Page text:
Delivering mental health services via Skype and other web-based videoconferencing has continued a slow climb to respectability. It is becoming particularly important in public health programs like Medicaid, and in rural areas where there’s a shortage of mental health professionals.
Arkansas is the latest site of expansion in this area.
People under 21 who are dealing with mental health issues will be able to get checkups via videconferencing under a new state Medicaid proposal in Arkansas.
Initial assessments would be face-to-face, but teens and young adults diagnosed with schizophrenia, depression and attention deficit disorder would receive follow-up treatment over the Internet.
“We have psychiatrists having to drive all over the state and children traveling outside their hometown,” department spokeswoman Amy Webb told the Associated Press. “This will allow (doctors) to interact without all the traveling and give them more time to be doctors.”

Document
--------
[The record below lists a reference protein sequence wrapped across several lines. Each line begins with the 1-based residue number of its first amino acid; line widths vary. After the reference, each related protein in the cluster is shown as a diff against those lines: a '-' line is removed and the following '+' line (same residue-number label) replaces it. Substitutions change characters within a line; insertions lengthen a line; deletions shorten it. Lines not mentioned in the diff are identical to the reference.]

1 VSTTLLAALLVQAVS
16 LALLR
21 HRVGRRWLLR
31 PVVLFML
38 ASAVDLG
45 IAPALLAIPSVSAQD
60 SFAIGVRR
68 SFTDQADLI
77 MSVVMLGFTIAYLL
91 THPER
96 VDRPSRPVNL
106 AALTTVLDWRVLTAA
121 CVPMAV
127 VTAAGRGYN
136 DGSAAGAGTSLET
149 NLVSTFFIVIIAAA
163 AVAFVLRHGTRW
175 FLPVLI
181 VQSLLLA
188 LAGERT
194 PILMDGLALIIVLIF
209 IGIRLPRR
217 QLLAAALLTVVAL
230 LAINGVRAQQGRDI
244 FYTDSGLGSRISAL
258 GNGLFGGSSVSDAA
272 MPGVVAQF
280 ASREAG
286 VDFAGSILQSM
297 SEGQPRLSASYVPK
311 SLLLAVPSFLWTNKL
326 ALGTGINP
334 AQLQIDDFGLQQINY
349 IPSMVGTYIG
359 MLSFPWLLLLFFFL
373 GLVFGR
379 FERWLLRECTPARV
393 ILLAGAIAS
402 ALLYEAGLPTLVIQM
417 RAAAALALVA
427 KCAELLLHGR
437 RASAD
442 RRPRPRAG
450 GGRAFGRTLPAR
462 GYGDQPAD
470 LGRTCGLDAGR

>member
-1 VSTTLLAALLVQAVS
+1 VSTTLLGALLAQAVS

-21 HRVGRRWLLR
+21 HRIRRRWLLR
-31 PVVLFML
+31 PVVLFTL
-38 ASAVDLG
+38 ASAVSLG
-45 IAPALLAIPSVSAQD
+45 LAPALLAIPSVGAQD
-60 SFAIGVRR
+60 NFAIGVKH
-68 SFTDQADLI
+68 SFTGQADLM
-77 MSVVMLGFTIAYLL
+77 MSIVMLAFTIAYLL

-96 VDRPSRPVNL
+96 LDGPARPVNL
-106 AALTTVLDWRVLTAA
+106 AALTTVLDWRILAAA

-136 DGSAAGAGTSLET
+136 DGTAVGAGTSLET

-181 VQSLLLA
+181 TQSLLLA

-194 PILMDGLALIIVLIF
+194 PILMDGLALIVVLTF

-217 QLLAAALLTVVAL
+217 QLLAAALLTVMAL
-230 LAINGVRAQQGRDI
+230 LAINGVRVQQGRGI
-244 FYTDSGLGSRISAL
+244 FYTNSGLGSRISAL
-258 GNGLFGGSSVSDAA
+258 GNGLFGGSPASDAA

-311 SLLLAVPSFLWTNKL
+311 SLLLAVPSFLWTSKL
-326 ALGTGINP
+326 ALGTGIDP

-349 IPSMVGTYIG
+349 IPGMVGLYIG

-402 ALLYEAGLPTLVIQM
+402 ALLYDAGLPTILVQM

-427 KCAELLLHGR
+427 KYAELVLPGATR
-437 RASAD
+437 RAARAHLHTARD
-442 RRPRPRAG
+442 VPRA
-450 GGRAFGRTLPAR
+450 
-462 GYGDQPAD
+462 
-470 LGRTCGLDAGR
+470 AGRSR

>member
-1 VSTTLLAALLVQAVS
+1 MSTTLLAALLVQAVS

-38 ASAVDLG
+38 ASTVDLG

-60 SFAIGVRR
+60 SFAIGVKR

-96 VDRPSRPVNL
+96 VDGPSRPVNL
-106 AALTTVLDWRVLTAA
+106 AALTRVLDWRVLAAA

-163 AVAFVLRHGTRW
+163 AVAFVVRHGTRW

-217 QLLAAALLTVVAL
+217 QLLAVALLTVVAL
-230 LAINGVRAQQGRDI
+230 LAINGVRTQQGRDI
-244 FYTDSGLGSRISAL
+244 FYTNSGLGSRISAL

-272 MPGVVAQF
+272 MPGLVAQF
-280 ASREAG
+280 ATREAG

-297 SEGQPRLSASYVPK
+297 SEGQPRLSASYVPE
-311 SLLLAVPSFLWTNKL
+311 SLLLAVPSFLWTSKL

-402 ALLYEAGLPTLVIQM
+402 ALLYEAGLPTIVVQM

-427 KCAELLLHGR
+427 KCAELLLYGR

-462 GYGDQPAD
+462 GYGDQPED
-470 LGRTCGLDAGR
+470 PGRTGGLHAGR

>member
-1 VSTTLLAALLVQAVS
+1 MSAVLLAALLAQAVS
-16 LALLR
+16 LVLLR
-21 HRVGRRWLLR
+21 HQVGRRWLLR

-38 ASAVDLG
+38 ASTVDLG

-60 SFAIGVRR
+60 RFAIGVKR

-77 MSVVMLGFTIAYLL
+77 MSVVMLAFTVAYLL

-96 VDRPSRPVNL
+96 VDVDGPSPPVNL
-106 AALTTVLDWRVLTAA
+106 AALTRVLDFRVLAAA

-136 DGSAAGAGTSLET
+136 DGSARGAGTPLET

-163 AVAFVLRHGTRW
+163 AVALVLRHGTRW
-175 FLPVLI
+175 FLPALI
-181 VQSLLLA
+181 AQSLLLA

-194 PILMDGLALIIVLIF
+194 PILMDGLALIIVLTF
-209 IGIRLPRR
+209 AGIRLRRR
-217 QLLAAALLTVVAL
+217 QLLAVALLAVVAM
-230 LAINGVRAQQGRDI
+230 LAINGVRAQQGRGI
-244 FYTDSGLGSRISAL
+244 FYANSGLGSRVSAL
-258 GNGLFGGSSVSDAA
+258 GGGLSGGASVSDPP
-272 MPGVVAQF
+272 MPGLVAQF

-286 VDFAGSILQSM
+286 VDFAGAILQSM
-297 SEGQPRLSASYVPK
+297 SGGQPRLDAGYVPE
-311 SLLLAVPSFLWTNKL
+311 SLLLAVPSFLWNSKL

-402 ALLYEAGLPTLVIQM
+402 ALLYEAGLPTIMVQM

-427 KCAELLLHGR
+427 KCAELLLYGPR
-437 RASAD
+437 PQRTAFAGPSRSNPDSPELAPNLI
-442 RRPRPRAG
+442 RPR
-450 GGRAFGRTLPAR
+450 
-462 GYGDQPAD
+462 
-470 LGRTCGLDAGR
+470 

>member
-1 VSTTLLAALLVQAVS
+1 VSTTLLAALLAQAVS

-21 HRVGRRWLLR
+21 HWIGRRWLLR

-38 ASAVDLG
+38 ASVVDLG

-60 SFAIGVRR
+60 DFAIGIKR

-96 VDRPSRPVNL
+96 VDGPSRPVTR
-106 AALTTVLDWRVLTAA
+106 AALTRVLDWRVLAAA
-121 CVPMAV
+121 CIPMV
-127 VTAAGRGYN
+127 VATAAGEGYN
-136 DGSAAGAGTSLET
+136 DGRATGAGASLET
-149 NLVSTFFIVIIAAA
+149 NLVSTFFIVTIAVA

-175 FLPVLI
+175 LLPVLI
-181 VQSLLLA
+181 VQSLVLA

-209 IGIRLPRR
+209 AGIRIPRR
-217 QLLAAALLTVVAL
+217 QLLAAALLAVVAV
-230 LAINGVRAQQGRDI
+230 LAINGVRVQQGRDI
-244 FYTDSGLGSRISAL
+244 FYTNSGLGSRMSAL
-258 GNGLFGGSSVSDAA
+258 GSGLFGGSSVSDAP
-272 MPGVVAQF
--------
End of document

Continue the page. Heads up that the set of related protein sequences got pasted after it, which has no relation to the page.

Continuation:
Telemedicine was approve for adults 21 and older in 2000. If the proposal is approved by the state’s House and Senate Interim Committee on Public Health, the program will expand to include youths in mid-May.
* * *
Facebook time can lead to depression in young girls, a psychologist says. The more Facebook friends she has, the more likely she is to become depressed.
The reason is that girls tend to post only positive events–and reading the posts offer a distorted view of reality, Leonard Sax, author of the book, Girls on the Edge, told Fox News.
He explained: “Girls post the happy things and they turn the camera on themselves so it’s ‘look here at what I’m doing. Then they look at all the other girls’ Facebook pages, look at them being happy and think, ‘my life sucks, look at all the things those girls are doing and how much fun they’re having.’”
They don’t understand that people are intentionally trying to make themselves look good. And the focus on Facebook activity comes at the expense of forming strong personal relationships with friends in reality, not just online.